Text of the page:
Volunteer delivers supplies to 'absolutely inhuman' makeshift refugee camp in Hungary
Thomas Eitzenberger is a software consultant. But the work he's been doing since last Friday has nothing to do with software. Eitzenberger has been driving non-stop with other volunteers, from his home in Graz, Austria to a refugee camp in southern Hungary. The makeshift camp was constructed in the working class village of Roszke to hold an influx of refugees, mostly from Syria.
Eitzenberger is packing his van with camping materials, tents, blankets and transporting the supplies to the camp, where he says people are desperate for even the most basic necessities.
"We're not talking about toothbrush or soaps because the people don't even have water to clean themselves. Not to mention, they have 2,000 people there on the field with three toilets and one doctor."
With temperatures as low as ten degrees and no adequate shelter the situation is dire, especially for children and pregnant woman.
"They are starving, they are freezing," Eitzenberger explains. "They are burning plastics just because they want to have fire."
Eitzenberger calls the camp a "prison".
"The prison is a police line that is marked and they must not step out of that," he explains. But there is no physical barrier and the hundreds of Hungarian police on guard have allowed him to enter the camp with his vital supplies.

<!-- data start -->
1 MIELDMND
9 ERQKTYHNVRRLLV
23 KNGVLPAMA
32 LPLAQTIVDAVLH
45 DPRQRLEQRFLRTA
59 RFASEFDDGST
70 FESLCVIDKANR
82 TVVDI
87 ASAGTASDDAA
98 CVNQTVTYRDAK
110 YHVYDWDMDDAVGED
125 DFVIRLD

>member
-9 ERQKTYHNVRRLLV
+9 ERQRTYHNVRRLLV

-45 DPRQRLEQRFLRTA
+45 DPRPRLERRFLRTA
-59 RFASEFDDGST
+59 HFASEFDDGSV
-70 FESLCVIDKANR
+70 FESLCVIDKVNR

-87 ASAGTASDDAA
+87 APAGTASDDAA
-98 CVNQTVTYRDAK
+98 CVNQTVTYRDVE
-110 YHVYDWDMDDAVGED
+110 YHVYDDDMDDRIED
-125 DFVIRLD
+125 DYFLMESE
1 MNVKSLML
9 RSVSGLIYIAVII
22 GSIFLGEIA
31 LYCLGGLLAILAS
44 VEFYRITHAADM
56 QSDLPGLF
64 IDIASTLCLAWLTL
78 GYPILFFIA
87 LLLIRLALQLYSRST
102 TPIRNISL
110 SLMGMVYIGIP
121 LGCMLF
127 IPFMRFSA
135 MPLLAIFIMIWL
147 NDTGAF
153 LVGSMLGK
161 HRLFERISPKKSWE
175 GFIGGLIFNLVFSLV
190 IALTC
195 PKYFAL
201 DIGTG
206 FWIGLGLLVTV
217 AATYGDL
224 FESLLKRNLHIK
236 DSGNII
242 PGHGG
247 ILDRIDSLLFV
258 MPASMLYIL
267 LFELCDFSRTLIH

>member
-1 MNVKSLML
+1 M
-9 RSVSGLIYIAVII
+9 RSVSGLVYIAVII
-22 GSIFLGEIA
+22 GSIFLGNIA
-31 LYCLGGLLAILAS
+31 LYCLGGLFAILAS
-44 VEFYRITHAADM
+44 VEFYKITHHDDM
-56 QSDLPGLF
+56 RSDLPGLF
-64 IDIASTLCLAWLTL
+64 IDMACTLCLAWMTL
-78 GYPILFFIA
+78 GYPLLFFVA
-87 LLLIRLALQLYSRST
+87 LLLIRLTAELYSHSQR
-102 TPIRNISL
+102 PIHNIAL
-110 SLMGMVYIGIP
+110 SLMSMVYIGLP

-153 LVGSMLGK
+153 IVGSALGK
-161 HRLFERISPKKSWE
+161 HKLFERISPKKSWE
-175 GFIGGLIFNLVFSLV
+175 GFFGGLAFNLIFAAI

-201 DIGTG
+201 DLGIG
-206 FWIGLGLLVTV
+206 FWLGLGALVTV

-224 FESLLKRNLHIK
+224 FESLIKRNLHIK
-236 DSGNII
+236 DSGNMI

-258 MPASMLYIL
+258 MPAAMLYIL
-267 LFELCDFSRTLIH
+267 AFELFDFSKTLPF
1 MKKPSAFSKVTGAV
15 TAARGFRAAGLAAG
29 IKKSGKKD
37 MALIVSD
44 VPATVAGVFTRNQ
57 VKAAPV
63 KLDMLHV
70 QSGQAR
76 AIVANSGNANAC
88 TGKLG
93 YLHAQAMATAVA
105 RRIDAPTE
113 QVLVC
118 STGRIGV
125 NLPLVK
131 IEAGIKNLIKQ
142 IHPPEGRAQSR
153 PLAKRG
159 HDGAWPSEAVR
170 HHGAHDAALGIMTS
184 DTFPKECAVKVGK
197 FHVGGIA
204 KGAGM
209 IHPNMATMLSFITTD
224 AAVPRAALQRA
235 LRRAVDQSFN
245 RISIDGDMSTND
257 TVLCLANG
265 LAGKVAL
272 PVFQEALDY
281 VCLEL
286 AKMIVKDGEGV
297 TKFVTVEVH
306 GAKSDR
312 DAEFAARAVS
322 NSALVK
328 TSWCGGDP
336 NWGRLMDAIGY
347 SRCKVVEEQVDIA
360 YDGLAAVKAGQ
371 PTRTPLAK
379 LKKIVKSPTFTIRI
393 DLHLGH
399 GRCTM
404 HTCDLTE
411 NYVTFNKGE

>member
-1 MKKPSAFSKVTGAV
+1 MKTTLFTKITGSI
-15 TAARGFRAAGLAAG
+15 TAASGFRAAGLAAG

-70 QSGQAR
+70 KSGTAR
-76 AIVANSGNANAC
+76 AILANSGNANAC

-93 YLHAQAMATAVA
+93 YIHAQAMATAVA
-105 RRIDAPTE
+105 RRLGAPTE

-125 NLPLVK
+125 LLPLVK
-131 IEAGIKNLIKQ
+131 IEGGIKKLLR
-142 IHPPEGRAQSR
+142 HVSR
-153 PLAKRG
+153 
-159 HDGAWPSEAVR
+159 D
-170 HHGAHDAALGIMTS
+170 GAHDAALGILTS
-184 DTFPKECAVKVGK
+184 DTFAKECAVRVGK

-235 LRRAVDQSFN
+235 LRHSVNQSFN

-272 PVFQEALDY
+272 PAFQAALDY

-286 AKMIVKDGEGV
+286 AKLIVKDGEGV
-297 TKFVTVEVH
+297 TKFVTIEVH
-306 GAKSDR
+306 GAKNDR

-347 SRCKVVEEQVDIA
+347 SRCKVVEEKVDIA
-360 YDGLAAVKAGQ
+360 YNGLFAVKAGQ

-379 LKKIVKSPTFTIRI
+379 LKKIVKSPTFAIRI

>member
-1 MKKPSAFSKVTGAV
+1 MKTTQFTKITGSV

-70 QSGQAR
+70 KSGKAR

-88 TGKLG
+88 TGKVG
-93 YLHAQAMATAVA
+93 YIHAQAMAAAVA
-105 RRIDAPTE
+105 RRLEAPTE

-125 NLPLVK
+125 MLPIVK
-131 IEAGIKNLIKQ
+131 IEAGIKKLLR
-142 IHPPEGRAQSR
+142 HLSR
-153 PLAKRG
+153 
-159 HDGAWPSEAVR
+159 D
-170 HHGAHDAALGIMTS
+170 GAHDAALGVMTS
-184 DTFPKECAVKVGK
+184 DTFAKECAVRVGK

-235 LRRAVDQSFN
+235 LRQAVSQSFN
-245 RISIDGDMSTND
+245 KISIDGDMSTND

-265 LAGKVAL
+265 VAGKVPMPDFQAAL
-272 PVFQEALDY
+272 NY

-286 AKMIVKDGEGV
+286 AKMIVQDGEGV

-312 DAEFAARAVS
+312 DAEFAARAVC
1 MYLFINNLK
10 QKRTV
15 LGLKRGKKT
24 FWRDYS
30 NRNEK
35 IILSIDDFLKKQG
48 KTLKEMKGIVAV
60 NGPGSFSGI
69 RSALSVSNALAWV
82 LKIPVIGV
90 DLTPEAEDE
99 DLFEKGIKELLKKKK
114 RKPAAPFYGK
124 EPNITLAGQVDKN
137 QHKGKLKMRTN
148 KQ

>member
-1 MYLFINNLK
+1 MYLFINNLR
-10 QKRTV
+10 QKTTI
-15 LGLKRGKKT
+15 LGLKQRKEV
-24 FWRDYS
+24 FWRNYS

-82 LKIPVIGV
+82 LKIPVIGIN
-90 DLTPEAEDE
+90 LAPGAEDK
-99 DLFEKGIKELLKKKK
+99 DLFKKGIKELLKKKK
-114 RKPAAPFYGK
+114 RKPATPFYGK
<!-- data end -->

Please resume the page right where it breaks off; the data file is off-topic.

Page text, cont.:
Eitzenberger distinguishes between the Hungarian people and government to explain this minor but essential compromise.
"The policemen are not with their full heart into the topic, I mean they have their own lives, they don't...feel it necessary to chase down those poor people."
He adds that while many Hungarian people are helping and housing refugees, "what the Hungarian Prime Minister, Viktor Orbán is doing, is for me, an absolute crime."
Eitzenberger remains hopeful and claims that there are others like him who are doing their part to help.
"There are of course people that have other thoughts on this...but for me it is very inspiring to see so many people standing up and helping other people and that's what counts."
For Eitzenberger, the impulse to make the journey came naturally:
"From the bottom of my heart, because I'm a human being."